He earlied-up his hybrid package for his Rockford, Ill., acres in 2009 by 7 to 9 days. One would hate to overact, yet not act if the cool weather continues. A prudent operator may want to pay attention to how the hybrid performance was in the cropping district to the north.

Test weights continue to be very light, with many samples falling into the 51- to 52-pound range. One anomaly appearing is that some grain samples are actually dropping one to two pounds after they are dried instead of picking up a pound for every three to four points of moisture lost. Several ethanol plants in eastern Iowa are imposing major penalties as they know their ethanol production-per-bushel declines with lightweight grain. A close examination of the grain shows a kernel that collapsed in at the tip connected with the cob. The plants that produced those kernels typically didn’t have enough green leaf tissue left during August and September to produce the photosynthates to finish filling the tip and cavities.


Some people perform tillage in the fall while others continue with no-till. Residue management was a challenge for both groups of people this past season as it was too cool last fall and it looks like it might be too cool this fall for great decomposition of crop residue.

A number of forward-thinking retailers and operators who applied dry fertilizer grade AMS last fall saw great results from the N and S application in helping the microbes decompose the residue and cycle the nutrients back to the new crop quicker and add to soil OM.

With the cost for AMS being much lower than it was a year ago more operators should be looking at such a program even if they don’t do any fall tillage.

During last year’s constant ponding rains, last fall’s wet harvest, and this year’s wet spring for some, there is likely a lot of compaction in fields where drainage is not perfect. Those spots often showed up this summer as SDS symptoms appeared in those areas.

Those locations should be probed to check for high soil density readings. If levels in excess of 300 psi are detected, then a deep ripping might be required.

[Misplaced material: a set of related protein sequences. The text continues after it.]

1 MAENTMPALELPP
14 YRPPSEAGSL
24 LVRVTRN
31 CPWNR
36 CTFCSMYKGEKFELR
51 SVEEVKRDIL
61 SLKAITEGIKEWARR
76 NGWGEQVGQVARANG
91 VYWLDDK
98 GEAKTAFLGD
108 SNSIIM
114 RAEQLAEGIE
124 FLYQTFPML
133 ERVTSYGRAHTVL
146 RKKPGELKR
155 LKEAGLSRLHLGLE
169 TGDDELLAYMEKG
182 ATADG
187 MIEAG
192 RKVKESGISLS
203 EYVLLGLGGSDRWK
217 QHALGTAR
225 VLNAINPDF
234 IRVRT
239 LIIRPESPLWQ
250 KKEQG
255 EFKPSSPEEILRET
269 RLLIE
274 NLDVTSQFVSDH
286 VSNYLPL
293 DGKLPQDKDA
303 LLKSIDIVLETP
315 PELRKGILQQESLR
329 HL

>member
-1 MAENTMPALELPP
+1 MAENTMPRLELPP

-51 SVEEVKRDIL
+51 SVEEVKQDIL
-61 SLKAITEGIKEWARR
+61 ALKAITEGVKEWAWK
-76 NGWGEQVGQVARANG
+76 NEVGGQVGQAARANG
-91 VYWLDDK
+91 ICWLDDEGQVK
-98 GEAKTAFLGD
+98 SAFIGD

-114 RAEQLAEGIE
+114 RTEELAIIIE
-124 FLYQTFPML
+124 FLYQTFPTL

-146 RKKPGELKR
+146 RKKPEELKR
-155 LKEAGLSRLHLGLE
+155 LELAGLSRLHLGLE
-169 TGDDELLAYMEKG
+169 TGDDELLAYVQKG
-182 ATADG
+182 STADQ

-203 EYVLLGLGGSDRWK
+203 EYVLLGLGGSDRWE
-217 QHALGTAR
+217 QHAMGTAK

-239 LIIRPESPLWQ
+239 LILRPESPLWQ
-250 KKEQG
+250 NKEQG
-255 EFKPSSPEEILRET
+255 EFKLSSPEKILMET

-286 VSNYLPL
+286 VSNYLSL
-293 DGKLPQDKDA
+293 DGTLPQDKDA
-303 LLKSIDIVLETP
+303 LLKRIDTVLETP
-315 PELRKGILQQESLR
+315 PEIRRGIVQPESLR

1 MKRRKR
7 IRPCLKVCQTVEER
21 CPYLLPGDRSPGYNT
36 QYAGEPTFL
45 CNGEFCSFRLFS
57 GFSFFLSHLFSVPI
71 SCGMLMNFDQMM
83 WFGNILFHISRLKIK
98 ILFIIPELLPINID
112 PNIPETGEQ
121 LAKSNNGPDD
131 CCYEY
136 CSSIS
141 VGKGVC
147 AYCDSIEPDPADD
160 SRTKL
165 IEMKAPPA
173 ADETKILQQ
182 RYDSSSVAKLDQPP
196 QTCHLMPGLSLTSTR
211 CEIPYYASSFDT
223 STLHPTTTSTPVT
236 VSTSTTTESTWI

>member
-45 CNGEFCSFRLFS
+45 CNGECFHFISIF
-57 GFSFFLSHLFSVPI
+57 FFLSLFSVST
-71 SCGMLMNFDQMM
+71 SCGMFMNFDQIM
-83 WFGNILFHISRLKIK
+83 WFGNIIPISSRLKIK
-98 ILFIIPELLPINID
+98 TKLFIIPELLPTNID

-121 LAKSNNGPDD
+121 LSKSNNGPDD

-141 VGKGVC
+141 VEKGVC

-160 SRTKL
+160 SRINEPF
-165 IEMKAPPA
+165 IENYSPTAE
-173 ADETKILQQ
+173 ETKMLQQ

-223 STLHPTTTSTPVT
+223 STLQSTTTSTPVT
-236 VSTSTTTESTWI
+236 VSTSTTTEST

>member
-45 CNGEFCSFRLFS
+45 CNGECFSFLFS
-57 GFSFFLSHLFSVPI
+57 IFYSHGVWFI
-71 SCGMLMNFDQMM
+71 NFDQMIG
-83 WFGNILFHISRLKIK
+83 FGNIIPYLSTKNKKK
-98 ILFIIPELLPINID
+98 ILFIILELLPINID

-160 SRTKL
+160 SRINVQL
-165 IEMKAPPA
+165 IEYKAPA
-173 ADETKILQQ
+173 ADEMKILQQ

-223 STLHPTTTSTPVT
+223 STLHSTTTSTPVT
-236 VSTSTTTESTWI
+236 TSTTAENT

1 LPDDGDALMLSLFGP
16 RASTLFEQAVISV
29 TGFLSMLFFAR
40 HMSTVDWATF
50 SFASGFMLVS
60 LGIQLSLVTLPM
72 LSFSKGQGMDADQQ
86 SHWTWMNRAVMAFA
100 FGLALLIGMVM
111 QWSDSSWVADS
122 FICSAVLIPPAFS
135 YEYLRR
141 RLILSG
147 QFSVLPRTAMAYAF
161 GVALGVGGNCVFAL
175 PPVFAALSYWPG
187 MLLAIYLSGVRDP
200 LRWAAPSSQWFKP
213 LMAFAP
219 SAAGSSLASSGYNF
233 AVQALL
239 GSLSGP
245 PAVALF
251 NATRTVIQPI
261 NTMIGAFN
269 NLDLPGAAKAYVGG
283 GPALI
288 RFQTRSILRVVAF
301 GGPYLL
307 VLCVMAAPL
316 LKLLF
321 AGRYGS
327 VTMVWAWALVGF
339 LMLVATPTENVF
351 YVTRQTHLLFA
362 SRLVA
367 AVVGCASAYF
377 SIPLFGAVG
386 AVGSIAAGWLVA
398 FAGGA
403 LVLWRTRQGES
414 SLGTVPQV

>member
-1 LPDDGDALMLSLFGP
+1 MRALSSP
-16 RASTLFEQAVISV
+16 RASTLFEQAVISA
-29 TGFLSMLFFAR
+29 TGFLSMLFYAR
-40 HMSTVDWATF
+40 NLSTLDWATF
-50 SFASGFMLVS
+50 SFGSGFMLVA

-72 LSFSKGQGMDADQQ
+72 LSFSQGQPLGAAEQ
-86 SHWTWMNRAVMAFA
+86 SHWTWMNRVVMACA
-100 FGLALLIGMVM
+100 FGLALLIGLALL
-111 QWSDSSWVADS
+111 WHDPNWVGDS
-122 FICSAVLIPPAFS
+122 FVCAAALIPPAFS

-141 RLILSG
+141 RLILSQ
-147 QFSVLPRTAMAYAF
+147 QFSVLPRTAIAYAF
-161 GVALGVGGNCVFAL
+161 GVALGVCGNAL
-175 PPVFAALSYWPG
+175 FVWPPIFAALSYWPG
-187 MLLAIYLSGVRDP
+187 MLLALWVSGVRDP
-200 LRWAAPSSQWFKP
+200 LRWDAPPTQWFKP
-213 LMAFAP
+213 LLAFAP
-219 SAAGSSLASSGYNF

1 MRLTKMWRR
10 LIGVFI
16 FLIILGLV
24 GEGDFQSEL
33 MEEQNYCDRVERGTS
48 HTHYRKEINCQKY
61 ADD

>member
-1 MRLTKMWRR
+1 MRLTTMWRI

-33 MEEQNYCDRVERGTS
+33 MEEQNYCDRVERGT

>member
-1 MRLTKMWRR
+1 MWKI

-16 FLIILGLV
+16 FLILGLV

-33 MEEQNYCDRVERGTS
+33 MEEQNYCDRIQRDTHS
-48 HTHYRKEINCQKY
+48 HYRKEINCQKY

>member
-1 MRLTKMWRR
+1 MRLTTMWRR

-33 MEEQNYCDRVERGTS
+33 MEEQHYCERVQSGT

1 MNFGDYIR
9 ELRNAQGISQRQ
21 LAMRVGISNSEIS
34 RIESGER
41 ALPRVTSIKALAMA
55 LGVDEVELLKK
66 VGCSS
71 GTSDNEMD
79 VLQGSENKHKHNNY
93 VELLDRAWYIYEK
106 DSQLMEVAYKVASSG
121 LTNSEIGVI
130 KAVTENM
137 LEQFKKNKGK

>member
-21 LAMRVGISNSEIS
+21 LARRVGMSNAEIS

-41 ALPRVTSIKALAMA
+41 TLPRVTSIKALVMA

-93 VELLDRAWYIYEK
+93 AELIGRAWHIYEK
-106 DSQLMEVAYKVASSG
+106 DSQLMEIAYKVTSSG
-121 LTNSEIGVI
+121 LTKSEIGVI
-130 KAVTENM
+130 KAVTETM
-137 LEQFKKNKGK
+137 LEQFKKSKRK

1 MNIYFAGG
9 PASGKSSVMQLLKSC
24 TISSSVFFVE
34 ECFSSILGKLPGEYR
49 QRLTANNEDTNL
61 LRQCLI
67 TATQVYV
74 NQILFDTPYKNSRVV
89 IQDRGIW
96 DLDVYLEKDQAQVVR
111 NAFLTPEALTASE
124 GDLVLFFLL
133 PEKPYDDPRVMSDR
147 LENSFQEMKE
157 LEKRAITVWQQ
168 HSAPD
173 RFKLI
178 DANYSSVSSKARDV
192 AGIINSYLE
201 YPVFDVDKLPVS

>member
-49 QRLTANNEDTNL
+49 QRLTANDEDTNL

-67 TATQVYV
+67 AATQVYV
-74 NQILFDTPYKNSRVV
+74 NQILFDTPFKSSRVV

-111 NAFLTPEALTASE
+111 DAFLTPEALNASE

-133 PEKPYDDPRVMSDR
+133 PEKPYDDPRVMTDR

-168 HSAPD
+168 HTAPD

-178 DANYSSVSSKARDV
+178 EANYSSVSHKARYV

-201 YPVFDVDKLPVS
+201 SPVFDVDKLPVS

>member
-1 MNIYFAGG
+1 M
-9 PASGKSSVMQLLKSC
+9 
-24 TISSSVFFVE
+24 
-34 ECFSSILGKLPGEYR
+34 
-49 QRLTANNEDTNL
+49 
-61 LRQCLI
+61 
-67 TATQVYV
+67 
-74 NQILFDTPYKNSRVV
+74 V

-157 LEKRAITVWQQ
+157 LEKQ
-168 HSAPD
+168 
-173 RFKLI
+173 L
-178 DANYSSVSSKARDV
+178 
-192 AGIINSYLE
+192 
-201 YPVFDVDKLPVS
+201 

Lime, micronutrients

Over the years the limestone marketing groups have done a good job of informing the farming public of the value of a sound pH management program. Based on their long-term studies they typically recommended that growers try to keep their soil pH levels in the 6.3 or 6.5 range if they had acid pHs.

Newer studies have shown a benefit to nutrient availability by applying gypsum, AMS, or other sulfur containing fertilizer product if they had soil pHs over 7.4. Often high magnesium levels play a role in causing the higher pHs and limit the amount of Ca and K and other nutrients that are held in the soil matrix and their availability for plant growth.

The only way to know what path to follow and what your situation is, is to maintain a good soil-testing program and test a portion of the soil samples for the important micros.

The tissue tests that were taken across the Midwest also told a story that most growers and fertilizer people are still unaware of. Such micro shortages can cause problems with crop performance and plant health.

As corn yields have marched past 200 BPA and even up into the 250 range, not enough growers are keeping up with removal or properly gauging in-plant levels. Hopefully there will be training sessions this winter covering such information as it is going to be very important.

Good luck with harvest and be safe.